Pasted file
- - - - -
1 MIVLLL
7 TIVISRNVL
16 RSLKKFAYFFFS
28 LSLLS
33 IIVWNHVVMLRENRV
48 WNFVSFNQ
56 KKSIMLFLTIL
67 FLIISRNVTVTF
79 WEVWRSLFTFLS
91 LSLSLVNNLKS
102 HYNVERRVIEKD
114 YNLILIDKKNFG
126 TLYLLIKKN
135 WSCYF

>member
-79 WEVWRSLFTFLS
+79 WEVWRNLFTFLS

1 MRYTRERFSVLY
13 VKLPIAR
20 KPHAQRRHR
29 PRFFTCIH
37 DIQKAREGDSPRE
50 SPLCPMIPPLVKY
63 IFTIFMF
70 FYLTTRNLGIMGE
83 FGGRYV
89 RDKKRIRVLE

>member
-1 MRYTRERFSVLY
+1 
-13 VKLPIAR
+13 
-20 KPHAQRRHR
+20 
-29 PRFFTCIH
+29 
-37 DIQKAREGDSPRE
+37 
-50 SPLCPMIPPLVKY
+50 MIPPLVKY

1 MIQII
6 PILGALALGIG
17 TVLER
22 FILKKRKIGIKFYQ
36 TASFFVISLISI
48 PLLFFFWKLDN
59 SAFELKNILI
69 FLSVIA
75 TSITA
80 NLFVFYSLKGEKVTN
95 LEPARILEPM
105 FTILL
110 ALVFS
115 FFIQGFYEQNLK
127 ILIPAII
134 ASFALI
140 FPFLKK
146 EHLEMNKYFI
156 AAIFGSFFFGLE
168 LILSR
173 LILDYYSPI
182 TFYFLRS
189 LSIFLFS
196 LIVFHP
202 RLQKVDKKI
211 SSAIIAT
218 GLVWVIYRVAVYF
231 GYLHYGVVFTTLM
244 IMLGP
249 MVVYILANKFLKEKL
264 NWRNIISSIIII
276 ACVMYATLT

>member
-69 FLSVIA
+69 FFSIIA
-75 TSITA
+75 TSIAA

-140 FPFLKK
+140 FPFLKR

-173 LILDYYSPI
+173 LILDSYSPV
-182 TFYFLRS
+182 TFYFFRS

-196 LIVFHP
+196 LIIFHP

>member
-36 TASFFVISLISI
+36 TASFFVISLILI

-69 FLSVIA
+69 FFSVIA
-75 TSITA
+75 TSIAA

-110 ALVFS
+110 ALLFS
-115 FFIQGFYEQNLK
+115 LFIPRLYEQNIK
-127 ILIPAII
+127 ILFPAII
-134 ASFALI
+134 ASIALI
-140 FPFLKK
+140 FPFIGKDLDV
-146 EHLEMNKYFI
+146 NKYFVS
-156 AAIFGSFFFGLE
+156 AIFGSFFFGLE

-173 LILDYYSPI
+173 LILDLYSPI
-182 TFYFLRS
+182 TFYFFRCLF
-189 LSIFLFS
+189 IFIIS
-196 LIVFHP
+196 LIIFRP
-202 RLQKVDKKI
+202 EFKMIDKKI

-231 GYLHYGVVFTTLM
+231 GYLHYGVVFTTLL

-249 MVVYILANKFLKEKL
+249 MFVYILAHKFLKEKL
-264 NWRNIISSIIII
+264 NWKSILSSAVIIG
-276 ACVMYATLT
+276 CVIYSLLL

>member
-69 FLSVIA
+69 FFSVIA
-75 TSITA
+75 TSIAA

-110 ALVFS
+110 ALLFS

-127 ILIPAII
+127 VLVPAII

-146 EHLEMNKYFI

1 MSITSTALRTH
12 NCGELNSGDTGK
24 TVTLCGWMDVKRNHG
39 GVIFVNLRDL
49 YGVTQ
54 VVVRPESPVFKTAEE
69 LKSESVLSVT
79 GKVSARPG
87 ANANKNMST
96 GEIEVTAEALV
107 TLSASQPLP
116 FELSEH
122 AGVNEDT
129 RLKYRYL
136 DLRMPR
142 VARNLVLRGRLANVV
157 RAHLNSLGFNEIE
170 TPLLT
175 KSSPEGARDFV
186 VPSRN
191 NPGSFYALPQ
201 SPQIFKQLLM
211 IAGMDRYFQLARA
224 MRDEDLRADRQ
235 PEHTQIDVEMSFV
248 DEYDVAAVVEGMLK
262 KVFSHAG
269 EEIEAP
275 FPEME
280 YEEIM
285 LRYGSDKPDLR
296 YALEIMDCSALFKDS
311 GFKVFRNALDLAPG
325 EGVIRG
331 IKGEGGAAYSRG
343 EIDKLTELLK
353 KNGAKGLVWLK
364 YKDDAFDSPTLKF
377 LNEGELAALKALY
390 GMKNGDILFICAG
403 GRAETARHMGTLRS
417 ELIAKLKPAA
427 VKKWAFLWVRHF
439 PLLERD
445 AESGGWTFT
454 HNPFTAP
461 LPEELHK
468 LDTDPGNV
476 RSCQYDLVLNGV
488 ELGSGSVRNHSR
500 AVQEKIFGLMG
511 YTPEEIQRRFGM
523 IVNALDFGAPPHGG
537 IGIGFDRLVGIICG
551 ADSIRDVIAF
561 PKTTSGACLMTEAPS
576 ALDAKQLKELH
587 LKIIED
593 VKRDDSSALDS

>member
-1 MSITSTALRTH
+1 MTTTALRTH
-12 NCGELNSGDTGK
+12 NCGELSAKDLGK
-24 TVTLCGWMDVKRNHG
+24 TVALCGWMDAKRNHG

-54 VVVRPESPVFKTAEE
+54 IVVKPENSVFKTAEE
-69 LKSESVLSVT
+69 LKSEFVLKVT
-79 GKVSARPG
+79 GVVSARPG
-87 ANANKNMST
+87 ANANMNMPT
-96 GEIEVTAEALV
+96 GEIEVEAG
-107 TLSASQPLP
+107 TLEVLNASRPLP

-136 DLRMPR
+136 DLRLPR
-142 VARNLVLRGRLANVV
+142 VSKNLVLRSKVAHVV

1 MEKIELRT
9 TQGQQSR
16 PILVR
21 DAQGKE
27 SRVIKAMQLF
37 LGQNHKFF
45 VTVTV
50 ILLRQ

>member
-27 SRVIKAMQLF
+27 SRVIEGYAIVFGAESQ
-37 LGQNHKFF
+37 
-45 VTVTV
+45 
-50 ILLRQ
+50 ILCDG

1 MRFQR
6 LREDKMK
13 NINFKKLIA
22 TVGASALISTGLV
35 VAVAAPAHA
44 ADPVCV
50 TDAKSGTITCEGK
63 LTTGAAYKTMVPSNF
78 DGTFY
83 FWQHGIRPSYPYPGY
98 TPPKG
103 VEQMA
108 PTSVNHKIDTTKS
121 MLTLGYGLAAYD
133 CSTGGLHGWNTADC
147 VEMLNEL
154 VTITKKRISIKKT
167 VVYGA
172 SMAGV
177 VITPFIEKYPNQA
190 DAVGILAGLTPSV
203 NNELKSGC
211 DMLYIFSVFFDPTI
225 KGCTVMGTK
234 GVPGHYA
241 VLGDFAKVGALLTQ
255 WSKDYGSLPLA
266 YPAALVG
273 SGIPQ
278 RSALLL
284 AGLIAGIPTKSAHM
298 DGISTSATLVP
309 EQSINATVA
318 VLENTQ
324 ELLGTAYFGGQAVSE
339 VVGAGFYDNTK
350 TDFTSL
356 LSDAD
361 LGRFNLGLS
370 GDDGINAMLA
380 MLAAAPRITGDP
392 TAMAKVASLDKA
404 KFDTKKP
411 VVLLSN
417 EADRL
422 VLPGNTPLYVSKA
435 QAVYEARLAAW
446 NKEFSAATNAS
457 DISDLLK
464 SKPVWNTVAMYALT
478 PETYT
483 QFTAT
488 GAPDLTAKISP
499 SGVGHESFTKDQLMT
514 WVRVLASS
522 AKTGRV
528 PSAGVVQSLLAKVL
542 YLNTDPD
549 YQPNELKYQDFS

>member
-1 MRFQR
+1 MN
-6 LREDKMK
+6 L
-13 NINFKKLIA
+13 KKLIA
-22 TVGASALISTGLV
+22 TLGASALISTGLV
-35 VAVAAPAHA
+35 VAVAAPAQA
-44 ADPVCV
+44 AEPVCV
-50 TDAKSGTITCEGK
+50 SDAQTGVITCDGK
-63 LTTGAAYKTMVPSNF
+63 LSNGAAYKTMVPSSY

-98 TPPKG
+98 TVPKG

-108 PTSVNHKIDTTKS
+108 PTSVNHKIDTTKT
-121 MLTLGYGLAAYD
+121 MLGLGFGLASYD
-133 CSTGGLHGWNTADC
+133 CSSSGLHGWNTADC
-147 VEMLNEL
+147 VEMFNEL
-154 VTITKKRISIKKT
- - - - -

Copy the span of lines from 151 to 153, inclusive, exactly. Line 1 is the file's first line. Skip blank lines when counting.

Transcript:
157 RAHLNSLGFNEIE
170 TPLLT
175 KSSPEGARDFV